|Nutrition Facts (per serving)|
|Amount per serving|
|% Daily Value*|
|Total Fat 0g||1%|
|Saturated Fat 0g||1%|
|Total Carbohydrate 40g||15%|
|Dietary Fiber 5g||18%|
|Total Sugars 8g|
|Vitamin C 2mg||8%|
|*The % Daily Value (DV) tells you how much a nutrient in a food serving contributes to a daily diet. 2,000 calories a day is used for general nutrition advice.|
Dashi is a classic macrobiotic broth in Japanese cuisine that is used for soups, sauces, noodles, vegetables, and more. This shiitake dashi is an adaptation of the Angelica’s Kitchen recipe. It’s an excellent soup stock and can be used as a base for a noodle dish or for steaming and poaching fish. Dashi is a delight to the taste buds as this family of stocks brings on the fifth taste, umami, to the table. This stock is vegetarian and vegan, too.
Taking less than an hour to make, this kombu shiitake dashi recipe consists of water, kombu seaweed, dried shiitake mushrooms, mirin, shoyu, and ginger. Use dried shiitake mushrooms to make this dashi rather than fresh ones, to ensure you get that deep, savory, umami flavor. Enjoy it in such dishes as miso soup, ramen, or rice dishes.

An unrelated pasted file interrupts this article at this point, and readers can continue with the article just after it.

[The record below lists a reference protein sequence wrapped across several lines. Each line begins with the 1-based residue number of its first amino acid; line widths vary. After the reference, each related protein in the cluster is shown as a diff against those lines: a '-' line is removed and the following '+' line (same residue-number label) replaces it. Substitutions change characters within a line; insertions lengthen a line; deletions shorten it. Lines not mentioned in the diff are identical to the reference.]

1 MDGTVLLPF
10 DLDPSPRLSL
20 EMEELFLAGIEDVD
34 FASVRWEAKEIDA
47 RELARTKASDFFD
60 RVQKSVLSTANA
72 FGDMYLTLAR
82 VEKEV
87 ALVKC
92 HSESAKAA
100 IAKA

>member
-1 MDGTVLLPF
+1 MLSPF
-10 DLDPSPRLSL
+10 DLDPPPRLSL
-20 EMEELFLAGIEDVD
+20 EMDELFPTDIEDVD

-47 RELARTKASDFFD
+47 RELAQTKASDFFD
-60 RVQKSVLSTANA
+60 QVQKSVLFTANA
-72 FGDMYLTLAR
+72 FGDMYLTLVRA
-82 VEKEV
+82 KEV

1 strip kombu seaweed (kelp)
2 quarts cold water
1 1/2 cups dried shiitake mushrooms
1/2 cup mirin
1/4 cup shoyu, or tamari
1/4 cup ginger, finely grated
Gather the ingredients.
Wipe kombu with a clean, damp cloth.
Heat water and kombu in a medium saucepan and bring to a high simmer. Do not boil.
Remove kombu from liquid and discard the kombu.
Add mushrooms, reduce heat to low, and simmer gently, uncovered, for 30 minutes.
Stir in mirin, shoyu or tamari, and ginger.
Strain broth, reserving mushrooms for another use (for example, sliced in a bowl of noodles or added to a vegetable soup.)
You can find kombu, mirin, and other ingredients for Asian cuisine in the international aisle in most grocery stores, in Asian specialty grocery stores, or online.
Use dried shiitake mushrooms to get the highest level of umami taste.
How to Store and Freeze
This mushroom dashi can be stored in an airtight container in the refrigerator for two to three days.
It can also be frozen, so you can always have some on hand. Simply freeze in a freezer-safe container or bag for up to a month. You can put the stock in an ice cube tray until frozen and then transfer it to a container or bag, too.
What is umami?
Umami is the fifth part of the taste groups, which also include sweet, sour, salty, and bitter. Meaning "pleasant savory taste" in Japanese, umami is found in foods that have glutamate in them.
What is the difference between shoyu and tamari?
Shoyu is quite simply Japanese-style soy sauce, while tamari is a thicker Japanese sauce that is made from fermented soybeans.
MSG Monosodium Glutamate. Fooddata central, United States Department of Agriculture